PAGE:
China pushes the ‘Sinicization of religion’ in Xinjiang, targeting UyghursMay 22, 2022
When Erkin Tuniyaz, chairman of Xinjiang Uyghur Autonomous Region (XUAR), visited the largest mosque in Urumqi before the Eid al-Fitr holy day marking the end of Ramadan, he used the opportunity to promote Beijing’s policy of assimilation of non-Chinese people in its far western regions.
“According to the arrangements and invitation of the autonomous region party committee, we must hold absolutely tight to the plan for Sinicizing the Islamic religion in Xinjiang and actively take the lead in fitting the Islamic religion into socialist society,” he said at the Noghay Mosque, as quoted in an April 30 article by Xinjiang Daily.
Though the 19th-century mosque is technically open, the complex is cordoned off with fences and barbed wire. In recent years, Chinese authorities removed the Arabic shahada, or testament of faith from above the entrance gate to the building — the largest mosque in Urumqi (in Chinese, Wulumuqi) — also known as the Tatar Mosque.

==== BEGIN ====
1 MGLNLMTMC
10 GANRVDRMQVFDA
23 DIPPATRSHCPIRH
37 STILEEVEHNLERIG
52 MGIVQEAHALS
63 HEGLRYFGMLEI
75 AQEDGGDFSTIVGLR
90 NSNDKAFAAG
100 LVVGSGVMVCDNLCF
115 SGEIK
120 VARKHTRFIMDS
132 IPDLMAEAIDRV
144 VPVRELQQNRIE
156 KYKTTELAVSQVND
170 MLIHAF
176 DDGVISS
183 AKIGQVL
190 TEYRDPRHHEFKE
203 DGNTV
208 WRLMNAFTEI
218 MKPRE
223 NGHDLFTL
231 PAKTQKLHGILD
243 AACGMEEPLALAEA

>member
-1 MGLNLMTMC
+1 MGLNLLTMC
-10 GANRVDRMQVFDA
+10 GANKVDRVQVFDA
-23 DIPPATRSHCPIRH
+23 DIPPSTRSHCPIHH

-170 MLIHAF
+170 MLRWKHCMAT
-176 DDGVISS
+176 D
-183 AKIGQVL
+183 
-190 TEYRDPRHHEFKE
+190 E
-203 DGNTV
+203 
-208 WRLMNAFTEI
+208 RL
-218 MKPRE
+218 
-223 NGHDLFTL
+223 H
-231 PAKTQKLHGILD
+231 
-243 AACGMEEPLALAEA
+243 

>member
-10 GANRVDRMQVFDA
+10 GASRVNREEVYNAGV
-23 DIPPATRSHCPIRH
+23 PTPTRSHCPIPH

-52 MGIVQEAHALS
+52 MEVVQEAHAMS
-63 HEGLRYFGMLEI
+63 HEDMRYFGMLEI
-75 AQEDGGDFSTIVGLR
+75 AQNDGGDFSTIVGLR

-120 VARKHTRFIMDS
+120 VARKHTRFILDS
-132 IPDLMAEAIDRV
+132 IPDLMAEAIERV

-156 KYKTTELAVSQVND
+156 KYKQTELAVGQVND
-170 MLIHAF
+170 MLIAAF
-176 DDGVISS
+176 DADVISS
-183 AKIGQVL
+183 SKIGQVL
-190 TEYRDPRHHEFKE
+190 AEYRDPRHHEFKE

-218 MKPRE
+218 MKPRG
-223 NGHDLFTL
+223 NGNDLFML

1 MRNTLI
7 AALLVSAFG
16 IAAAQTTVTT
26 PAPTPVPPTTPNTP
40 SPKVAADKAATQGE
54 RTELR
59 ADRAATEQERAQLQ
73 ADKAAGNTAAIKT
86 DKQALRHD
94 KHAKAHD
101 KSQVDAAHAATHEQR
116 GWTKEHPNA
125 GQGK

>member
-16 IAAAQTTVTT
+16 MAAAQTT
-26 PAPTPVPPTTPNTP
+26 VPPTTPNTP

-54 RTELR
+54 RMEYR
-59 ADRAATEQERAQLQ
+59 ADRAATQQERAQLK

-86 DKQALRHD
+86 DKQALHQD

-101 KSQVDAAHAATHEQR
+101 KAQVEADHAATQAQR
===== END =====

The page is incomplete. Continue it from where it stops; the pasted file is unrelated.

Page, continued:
They also installed a security checkpoint next to the gate where Muslim worshippers must pass facial recognition scanners to verify their identities as uniformed guards look on.
A few days before Erkin made his statement, XUAR Party Secretary Ma Xingrui commented on China’s political strategy in the region, reemphasizing the concepts of “the shared sense of belonging of the Chinese nation” and “ethnic fusion” in an April article in the People’s Daily, the official newspaper of the Chinese Communist Party (CCP).
Ma proposed strengthening assimilative policies in the XUAR along with the further tightening of the CCP’s religious policy by Sinicizing Islam.